PennSound podcasts

From the voice to the book

Jerome Rothenberg, 2010 Threads Talk Series presentation

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Jerome Rothenberg on May 7, 2010, presenting at the Threads Talk Series (curated by Steve Clay and Kyle Schlesinger), mapped branches of book culture that are typically kept apart. Rothenberg reviews the differences between — and the need to bring together — speech and writing and printing, and he uses this summary as a way of freshly re-defining ethnopoetics.  The title of the talk from which this podcast-length (18 mins.) excerpt is taken: “From the Voice to the Book, from the Book to the Voice: a Dialectic.”

Celebrating the 40th anniversary of Burning Deck Press

An anthology of readings by eight poets at the 2001 event

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Amaris Cuchanski introduces the newest PennSound podcast in the series, now numbering 23 episodes. Nick DeFina created this 20-minute audio selection from the five-volume set of recordings made at Brown University at the May 2001 celebration of (then) forty years of Burning Deck Press publishing of books, chapbooks and pamphlets, by, of course, Rosmarie and Keith Waldrop.

P. Inman and Dan Farrell, PhillyTalks

Dan Farrell (left), P. Inman (right)

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Amaris Cuchanski hosts the twenty-second podcast in the PennSound Podcasts series. This includes a brief introduction, followed by a 21-minute excerpt from the conversation between P. Inman and Dan Farrell that took place at the Kelly Writers House on November 29, 1999, the 14th PhillyTalks event curated by Louis Cabri and technically produced by Aaron Levy. Click here for the entire recording, including links to audio segmented by poem; you'll also find a link to a PDF copy of the program that had been distributed by Cabri before the event.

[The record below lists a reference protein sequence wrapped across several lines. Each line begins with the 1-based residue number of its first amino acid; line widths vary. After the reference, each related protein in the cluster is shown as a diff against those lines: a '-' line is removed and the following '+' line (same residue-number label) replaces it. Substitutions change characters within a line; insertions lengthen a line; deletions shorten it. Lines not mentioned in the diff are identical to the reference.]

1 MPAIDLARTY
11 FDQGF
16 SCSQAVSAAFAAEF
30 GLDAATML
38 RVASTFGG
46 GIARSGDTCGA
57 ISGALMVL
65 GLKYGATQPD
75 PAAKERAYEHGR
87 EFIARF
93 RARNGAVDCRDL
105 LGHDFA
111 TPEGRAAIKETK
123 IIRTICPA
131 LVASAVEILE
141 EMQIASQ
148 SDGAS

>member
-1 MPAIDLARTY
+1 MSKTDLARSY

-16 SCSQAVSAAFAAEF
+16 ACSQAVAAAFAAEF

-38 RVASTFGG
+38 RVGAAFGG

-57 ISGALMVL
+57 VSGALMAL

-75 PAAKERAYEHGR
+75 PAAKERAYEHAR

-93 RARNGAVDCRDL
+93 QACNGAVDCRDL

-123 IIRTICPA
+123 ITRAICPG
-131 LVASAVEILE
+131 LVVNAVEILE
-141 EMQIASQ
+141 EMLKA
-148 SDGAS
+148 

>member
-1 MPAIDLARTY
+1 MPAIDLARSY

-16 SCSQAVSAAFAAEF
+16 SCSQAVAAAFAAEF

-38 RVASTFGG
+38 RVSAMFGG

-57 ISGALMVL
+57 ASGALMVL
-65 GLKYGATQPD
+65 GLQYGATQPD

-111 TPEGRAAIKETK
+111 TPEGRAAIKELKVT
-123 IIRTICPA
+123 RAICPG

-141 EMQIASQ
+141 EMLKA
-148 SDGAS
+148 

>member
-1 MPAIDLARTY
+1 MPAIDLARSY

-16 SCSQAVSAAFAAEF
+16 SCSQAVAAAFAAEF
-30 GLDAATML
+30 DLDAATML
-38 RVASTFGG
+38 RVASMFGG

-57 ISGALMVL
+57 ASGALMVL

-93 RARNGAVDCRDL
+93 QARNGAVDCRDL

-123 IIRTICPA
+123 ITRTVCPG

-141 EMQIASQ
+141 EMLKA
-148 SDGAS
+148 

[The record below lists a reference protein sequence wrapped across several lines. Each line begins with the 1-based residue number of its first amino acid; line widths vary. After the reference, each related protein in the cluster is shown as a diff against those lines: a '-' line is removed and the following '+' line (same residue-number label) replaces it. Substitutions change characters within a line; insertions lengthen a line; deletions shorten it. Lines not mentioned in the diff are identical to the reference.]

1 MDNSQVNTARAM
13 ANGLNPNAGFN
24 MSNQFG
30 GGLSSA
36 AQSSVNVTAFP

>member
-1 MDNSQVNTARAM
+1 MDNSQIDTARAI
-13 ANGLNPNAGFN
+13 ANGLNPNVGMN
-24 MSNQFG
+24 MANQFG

Kyger and Creeley

Talking casually with Greg Hewlett, 1972

PennSound podcast number 21 features a 17-minute excerpt from a one-hour-and-23-minute recording of a conversation among Greg Hewlett, Robert Creeley and Joanne Kyger in June of 1972. The whole discussion — and links to segments by topic — are available at PennSound’s Joanne Kyger page. Your host is Amaris Cuchanski. The other twenty PennSound podcasts are available here.

Two very different Cageans

Jena Osman and Kenneth Goldsmith in conversation

Jena Osman, John Cage, and Kenneth Goldsmith

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On December 9, 2004, Al Filreis brought together two very different Cageans — Jena Osman and Kenneth Goldsmith — for a conversation with the students of his Modern and Contemporary American Poetry course. This was the first time that Osman and Goldsmith were recorded together, for beyond their shared interests in John Cage’s aesthetic and documentary poetics, they are very different poets. Osman is known for her disruptive, experimental poetics — collaging and intervening in existing texts — while Goldsmith’s works are defined by their uncreativity, where the texts are presented whole.